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Active vs Passive Investing: And the Winner Is …

Active vs Passive Investing: What’s the difference?

According to NASDAQ: “Passive funds track an index of stocks or bonds with a certain investing strategy in mind… Contributing regularly to a fund that tracks an index of diversified bonds or stocks, like the S&P 500, should get you to your goals.” The major advantage to this method is low cost and little chance for error.

Active funds on the other hand are managed presumably by “experts” who are able to beat the index. On the down side in exchange for potentially higher returns you must accept more risk as well. In addition fees are higher not only for higher transaction costs but also for management fees to pay the “experts”.

But, perhaps you’re not completely clear about WHY that difference is even worth talking about — then please stick with me as I offer a fast summary.

Active Funds:

Active funds include the human element — as in, a fund manager or managers.

Investors who invest in active funds want  a manager who can identify trends in a securities market or market index, of stocks or bonds or money market instruments — the fund manager sees opportunities in that market, and decides to allocate the fund accordingly.

Passive Funds:

The vehicle of choice for passive investing is, the Index Fund. Put simply, these funds track an index — like the Dow or NASDAQ — and wherever the index goes, the fund follows.

Back in the 1945 Austrian Economist Frederic Hayek argued that self-interested traders are motivated to acquire and act on their private information. In doing so, traders contribute to more and more efficient market prices.

The efficient-market hypothesis (EMH) states that asset prices fully reflect all available information. The EMH was developed by Professor Eugene Fama who argued that stocks always trade at their fair value, making it impossible for investors to either purchase undervalued stocks or sell stocks for inflated prices. As such, it should be impossible to outperform the overall market through expert stock selection or market timing, and that the only way an investor can possibly obtain higher returns is by chance or by purchasing riskier investments.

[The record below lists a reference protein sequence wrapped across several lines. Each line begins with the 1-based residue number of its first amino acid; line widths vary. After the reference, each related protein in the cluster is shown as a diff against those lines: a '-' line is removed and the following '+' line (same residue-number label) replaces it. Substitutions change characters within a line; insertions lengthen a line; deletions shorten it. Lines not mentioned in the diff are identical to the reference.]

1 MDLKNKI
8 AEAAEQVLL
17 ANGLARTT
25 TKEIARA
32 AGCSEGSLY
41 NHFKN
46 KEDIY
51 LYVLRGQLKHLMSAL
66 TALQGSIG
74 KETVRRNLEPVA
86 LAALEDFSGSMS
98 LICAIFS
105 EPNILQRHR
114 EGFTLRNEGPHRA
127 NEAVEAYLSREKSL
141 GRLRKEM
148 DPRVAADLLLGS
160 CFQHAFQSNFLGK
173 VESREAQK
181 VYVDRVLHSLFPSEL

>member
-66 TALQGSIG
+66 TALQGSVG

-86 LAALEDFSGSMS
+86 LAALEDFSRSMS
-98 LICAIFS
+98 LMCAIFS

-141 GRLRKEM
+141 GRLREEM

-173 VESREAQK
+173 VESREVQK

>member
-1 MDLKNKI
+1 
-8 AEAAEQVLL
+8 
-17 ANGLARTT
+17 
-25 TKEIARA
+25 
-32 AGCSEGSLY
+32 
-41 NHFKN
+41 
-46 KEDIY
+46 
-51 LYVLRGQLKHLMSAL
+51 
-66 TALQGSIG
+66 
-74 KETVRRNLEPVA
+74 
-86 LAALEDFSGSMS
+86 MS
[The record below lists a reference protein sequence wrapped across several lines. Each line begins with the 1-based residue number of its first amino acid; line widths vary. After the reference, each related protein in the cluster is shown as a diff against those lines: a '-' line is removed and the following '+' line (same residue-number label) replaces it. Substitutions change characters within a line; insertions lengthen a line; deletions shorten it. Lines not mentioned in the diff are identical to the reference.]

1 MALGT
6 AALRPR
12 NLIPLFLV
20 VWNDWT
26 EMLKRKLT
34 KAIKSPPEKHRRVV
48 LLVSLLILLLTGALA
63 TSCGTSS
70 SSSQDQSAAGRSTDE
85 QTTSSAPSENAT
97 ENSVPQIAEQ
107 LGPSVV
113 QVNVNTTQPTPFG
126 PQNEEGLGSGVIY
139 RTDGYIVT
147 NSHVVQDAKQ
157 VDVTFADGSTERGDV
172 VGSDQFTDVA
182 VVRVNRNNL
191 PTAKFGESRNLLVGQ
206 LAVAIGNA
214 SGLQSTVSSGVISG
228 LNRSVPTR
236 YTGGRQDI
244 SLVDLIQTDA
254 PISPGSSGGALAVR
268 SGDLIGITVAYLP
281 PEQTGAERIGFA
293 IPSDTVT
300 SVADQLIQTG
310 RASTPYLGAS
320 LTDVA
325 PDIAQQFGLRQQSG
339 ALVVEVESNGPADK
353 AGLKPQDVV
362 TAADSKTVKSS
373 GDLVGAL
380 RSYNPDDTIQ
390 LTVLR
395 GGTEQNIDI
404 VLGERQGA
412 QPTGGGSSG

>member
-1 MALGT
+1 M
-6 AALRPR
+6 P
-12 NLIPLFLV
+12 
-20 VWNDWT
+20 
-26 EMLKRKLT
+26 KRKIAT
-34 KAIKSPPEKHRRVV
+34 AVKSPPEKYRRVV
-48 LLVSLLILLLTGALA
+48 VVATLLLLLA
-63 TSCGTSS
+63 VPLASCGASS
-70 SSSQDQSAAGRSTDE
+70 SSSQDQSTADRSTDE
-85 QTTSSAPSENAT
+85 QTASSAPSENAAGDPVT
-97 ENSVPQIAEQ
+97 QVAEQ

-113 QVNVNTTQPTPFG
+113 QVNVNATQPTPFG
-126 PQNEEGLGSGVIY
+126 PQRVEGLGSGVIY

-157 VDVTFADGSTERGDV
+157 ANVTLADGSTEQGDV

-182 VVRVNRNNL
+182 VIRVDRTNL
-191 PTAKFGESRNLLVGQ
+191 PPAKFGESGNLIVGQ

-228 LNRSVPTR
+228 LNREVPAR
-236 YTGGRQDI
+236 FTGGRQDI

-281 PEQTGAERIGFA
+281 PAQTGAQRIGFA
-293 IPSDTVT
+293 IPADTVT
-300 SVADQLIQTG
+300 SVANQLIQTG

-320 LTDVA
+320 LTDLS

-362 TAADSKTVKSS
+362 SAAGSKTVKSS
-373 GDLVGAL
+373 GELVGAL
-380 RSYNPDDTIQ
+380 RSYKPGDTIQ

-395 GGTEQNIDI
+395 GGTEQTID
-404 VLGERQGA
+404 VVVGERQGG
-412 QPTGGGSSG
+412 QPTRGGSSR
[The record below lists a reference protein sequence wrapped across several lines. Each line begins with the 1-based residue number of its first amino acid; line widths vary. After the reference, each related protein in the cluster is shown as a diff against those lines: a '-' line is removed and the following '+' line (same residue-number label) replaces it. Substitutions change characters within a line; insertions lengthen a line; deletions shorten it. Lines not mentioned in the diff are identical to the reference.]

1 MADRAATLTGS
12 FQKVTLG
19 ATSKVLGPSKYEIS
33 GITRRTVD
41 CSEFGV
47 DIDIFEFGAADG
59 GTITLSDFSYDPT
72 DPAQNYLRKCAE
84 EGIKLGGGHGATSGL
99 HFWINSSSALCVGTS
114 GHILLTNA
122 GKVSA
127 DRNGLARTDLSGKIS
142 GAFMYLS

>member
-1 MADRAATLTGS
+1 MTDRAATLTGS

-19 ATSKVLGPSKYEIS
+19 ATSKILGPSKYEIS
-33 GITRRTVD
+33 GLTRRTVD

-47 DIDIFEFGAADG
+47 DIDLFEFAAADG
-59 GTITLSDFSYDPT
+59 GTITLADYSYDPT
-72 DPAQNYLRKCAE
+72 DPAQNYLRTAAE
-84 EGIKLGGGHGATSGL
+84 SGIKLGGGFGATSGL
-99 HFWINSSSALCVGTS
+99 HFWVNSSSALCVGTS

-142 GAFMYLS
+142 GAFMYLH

Shortly thereafter (in the bear market years of the 1970s) index funds were created . Yet, participation was almost nonexistent until after 1985 — when the great bull market was already underway.

Yet, unlike U.S. stock indexes themselves — which saw two huge declines in the first decade of the 2000s — the growth of index funds has gone in only one direction — up for three decades indicating that people believe the EMH to be true.

The chart below comes from a new report from our friends at Elliott Wave International and shows the growth of the passive investment.

It’s as straightforward as it looks — not much need for animation.

The index funds share of equity mutual funds today exceeds 35% percent, and the trendline is getting steeper.

Total index investing today exceeds 4 Trillion dollars.

What this chart shows us is how the passive investing trend accelerated in 2016. For the year, 286 billion dollars flowed OUT of active funds — a record amount…

… And it’s no stretch to infer that at least some of this outflow became the inflow into passive funds — some 428.6 billion dollars flowed into active funds in 2016 — also a record.

So the question is — why? Why has the share of index fund investing gone from basically zero in 1985, to more than 35% in 2016?

Why have an ever-greater number of U.S. investors entrusted their money, not to experts, but to the assumption that the stock market itself can just take care of their investment?

These and MANY other questions are answered in Elliott Wave International’s annual State of the Global Markets Report. See below for more details.


Markets all around the world are at a critical juncture — you must see this free report now.

This is the fifth year EWI has created their annual State of the Global Markets Report. And since many markets around the world are at a critical juncture, this may be the most-timely edition of the State of the Global Markets Report yet!

It comes right out of the pages of their paid publications. WE’ve made arrangements so that for a limited time, you can see this report at absolutely no cost to you.

Get your 21-page State of the Global Markets Report — 2017 Edition now.